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“Reductions in postmenopausal breast cancer incidence observed in the US were strongest in White women, intermediate in Asian/Pacific Islander and Hispanic women, and absent in African-American women. In all groups, declines were most evident for hormone receptor-positive, lobular, and small cancers. While this and other ecologic analyses cannot definitively speak to the influence of population-wide reductions in mammographic screening or other risk factors, disproportionate declines in the incidence of hormone-sensitive tumor subtypes among racial/ethnic populations that most commonly use HT bolster the hypothesis that mass HT discontinuation after mid-2002 was the predominant cause of recent breast cancer declines.”

A study published in late December of 2007 in Breast Cancer Research confirms what has been suspected for much of the past several months – that the significant drop in the use of combination hormone therapy replacement drugs (such as Prempro and Premarin taken in combination with Provera) after publication of the results from the Women’s Health Initiative Study in July of 2002 have resulted in significant and substantial reductions in the diagnosis of new cases of breast cancer since then. Another study focusing moe on Caucasian women was published in February of 2007 and concluded:

“The apparently stunning impact of EP [the combination use of estrogen and progestin] on the overall breast cancer burden prior to 2002 reflects its status as a common exposure among women at the ages of highest breast cancer incidence. This, coupled with a population-wide relative risk that probably exceeds 1.24 (the only risk estimate provided in the Prempro labeling prior to January of 2007), made EP a previously under recognized contributor to the overall breast cancer burden in the US for the years preceding the WHI. If even a proportion of the 18,000 or more EP-attributable cases of breast cancer that were not diagnosed in the US in 2003 and 2004 are never diaganosed, the impact of HT [hormone replacement therapy drug] cessation for breast cancer prevention will be substantial.”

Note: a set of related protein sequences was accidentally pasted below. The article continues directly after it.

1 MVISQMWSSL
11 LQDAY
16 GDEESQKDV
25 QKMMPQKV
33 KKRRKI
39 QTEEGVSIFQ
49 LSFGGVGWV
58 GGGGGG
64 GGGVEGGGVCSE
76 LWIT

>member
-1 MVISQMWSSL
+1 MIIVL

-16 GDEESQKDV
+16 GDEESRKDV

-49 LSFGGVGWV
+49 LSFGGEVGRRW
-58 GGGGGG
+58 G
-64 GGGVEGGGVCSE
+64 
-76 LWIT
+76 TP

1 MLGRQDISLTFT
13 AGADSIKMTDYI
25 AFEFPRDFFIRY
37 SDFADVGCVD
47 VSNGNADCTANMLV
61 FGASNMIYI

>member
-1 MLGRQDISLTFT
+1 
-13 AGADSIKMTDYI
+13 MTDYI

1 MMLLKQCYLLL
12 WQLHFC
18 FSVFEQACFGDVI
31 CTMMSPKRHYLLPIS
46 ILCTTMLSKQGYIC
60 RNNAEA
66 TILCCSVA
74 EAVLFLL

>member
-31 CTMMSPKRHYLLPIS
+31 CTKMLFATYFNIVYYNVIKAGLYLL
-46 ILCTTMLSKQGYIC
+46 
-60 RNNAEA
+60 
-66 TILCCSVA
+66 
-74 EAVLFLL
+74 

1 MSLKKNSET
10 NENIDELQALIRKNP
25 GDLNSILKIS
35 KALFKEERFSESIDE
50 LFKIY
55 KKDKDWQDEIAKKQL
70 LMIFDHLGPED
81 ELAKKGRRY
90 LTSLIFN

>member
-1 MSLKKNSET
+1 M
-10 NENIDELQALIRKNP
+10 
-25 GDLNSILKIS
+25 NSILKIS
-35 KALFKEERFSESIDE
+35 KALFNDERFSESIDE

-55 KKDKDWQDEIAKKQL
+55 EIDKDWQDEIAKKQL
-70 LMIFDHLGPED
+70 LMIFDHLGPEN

The study included researchers from the Northern California Cancer Center ( and Stanford University and examined breast cancer data from thirteen different registries that are part of the SEER (Surveillance, Epidemiology, and End Results) cancer registry. The study focused on data from 1992 to 2004 with regard to women who were 50 years of age or older and grouped them according to age, race/ethnicity, and type of breast cancer tumors. The study focused on women who were Asian/Pacific Islander, Hispanic, African-American, and non-Hispanic White women, since earlier studies generally involved primarily women who were white and of European descent. The authors concluded that the reductions that have been noted in diagnosis of new breast cancer cases since the decline in use of combination HRT products varied widely among various racial and ethnic groups, but this variation is explained by the well-established variances in the use of HRT products among these very same groups but did not correspond with known patterns of mammography use in these same groups.

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